The US Treasury designated both the Philippine and Indonesian IIRO branches as conduits for channelling money to Al Qaeda and other radical groups. A 1996 CIA report said the IIRO had financed six militant training camps in Afghanistan in the 1990s.
Despite this and other evidence, the US government has consistently covered up the involvement of the Saudi ruling clique, which is one of its key allies in the Middle East. Senator Robert Graham of Florida, chairman of the congressional joint inquiry into 9/11, said that during the inquiry the FBI repeatedly stonewalled efforts to subpoena a Muslim academic and FBI informant who had housed the hijackers. He said, “That is one of the major unanswered questions of 9/11: Why the administration tried to disguise the role of the Saudis.”
The authorities also intervened to block the lawsuit and prevent the evidence against King Salman and the Saudi ruling family seeing the light of day. In September 2015, the US courts dismissed the families’ claims against the Kingdom, citing “sovereign immunity.” In 2008, a US court ruled that even if the Saudis retained their immunity, there was enough evidence to proceed against several Islamist charities, banks and alleged terrorism financiers named in the lawsuit.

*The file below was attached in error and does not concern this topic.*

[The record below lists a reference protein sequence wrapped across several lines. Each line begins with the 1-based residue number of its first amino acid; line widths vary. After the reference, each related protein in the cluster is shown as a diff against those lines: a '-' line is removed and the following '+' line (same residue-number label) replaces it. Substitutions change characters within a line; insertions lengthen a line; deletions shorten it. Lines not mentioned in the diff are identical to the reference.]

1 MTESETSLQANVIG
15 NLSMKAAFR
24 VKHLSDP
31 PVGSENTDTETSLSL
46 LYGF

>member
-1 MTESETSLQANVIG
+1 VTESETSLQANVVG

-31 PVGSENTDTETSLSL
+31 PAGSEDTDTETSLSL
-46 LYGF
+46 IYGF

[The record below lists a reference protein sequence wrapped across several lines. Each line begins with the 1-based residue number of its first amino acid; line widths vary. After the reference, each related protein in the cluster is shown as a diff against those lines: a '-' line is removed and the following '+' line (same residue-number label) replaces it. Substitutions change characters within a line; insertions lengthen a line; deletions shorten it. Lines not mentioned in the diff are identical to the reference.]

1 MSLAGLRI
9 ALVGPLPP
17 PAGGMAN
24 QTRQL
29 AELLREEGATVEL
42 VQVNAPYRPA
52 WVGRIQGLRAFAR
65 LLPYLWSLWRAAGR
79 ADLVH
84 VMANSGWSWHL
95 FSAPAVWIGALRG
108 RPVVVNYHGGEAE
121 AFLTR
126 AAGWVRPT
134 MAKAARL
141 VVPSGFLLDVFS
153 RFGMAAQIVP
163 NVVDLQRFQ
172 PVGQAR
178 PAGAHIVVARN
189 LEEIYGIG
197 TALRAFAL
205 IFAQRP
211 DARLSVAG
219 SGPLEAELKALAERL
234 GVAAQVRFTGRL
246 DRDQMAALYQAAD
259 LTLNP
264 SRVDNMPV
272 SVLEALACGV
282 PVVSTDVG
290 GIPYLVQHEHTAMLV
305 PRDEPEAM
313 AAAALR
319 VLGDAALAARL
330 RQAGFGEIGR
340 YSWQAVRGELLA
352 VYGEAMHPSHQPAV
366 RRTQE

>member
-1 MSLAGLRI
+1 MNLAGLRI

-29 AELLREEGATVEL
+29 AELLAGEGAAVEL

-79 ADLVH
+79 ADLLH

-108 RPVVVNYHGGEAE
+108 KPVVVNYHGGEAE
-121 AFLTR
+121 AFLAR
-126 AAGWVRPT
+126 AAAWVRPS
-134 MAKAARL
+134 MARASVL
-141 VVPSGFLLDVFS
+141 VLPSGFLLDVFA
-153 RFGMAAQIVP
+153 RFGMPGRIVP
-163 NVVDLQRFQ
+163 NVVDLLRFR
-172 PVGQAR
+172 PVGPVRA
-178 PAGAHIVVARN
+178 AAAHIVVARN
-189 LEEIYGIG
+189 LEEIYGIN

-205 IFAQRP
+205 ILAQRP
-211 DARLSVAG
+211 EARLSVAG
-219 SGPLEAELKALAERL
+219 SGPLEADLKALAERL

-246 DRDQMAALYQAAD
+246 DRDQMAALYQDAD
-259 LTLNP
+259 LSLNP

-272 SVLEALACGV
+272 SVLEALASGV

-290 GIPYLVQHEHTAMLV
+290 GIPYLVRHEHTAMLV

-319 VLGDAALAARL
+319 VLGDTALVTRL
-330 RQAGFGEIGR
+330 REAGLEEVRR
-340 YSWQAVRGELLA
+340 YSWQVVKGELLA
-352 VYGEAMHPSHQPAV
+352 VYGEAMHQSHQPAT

These revelations provide a devastating exposure of the fraudulent nature of the “war on terror,” which has provided the axis for the last 15 years of US and British foreign and domestic policy. In particular, they point once again to the degree to which the CIA, MI5 and other intelligence agencies must have had foreknowledge of terror attacks that were then used to legitimise and then step up repressive measures directed against the working class, most recently in Belgium.
The 9/11 attacks were used by the Bush administration and the British government as the pretext for war against Afghanistan, whose government had provided shelter to Osama bin Laden, but had no involvement in 9/11, and against Iraq, which had no connection to either 9/11 or Al Qaeda.
Saudi Arabia, on the other hand, remains a key ally. Britain has supplied the Saudis, who spend more on arms in proportion to its GDP than any other state, with £5 billion in weaponry since 2010, and trains its police force. With consummate cynicism, Colonel Richard Kemp, former Head of International Terrorism, told ITV, “We don’t approve of what Saudi Arabia does, we don’t like what they do, but they are a necessary evil in combating other regimes. And of course, ultimately they have a lot of oil.”
View the ITV documentary here: Exposure: Saudi Arabia Uncovered